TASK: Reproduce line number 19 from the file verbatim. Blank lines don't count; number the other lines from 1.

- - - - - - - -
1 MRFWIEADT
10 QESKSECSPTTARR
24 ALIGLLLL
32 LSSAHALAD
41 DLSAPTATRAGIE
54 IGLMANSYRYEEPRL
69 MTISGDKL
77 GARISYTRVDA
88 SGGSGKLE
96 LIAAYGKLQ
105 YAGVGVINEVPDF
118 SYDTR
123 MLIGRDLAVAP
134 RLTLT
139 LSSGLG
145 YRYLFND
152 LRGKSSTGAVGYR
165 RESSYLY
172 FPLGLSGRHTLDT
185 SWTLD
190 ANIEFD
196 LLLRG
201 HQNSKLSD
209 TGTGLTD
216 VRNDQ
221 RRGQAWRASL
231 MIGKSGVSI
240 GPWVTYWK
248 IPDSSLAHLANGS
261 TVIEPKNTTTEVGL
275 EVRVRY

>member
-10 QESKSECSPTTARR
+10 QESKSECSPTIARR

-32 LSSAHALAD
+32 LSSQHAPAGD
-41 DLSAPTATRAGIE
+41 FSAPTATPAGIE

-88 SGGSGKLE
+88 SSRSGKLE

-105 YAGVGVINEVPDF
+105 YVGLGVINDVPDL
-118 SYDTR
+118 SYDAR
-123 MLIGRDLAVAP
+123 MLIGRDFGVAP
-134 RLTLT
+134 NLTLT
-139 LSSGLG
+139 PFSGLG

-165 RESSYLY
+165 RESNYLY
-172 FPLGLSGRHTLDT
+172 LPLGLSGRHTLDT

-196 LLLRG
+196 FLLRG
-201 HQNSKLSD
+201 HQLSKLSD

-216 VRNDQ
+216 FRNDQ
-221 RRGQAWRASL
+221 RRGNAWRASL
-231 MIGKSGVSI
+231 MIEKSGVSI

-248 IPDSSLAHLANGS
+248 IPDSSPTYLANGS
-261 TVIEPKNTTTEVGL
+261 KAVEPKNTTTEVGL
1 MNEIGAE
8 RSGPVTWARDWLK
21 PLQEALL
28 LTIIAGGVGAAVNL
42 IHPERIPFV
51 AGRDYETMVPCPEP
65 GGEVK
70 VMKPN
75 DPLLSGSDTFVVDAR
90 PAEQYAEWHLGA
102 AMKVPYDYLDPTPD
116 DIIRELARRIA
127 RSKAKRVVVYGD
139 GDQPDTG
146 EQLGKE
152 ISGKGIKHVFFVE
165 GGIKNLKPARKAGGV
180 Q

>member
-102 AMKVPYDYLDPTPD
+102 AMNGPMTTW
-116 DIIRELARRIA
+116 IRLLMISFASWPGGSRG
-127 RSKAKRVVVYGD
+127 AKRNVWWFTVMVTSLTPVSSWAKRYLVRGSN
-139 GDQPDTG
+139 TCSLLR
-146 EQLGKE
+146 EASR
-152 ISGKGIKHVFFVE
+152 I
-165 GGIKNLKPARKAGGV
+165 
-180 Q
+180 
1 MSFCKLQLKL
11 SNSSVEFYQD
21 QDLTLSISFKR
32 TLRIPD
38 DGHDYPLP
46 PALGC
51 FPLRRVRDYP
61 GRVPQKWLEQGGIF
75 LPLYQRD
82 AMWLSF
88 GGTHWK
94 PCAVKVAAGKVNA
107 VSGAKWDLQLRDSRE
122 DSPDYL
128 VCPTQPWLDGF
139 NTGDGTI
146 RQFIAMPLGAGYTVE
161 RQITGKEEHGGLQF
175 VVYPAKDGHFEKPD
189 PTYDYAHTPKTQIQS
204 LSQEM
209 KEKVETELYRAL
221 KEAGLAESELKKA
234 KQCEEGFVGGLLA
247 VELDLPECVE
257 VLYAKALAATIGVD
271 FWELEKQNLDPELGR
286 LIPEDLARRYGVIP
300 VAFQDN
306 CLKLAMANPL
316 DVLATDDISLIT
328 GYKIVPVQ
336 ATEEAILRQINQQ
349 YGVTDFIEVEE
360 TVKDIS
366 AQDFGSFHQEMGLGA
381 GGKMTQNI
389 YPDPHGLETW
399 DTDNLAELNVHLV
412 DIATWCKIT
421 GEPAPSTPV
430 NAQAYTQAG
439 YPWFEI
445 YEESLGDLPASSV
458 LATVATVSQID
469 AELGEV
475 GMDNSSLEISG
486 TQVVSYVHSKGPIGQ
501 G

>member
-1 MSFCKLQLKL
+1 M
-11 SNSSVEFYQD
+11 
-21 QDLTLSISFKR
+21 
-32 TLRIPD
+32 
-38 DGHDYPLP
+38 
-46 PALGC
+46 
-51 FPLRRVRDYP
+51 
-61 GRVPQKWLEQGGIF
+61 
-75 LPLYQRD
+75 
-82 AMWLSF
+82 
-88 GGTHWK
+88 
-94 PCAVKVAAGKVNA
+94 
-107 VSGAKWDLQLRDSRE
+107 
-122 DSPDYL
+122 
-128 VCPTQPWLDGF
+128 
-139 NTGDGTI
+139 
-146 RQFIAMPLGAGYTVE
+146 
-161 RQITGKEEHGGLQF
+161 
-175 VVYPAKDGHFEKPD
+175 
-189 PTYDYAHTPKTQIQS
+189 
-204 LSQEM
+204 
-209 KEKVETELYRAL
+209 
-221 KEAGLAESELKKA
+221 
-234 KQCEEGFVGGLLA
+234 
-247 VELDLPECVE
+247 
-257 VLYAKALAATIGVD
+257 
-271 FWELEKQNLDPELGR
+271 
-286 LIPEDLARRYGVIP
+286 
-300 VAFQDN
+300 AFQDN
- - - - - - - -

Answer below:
172 FPLGLSGRHTLDT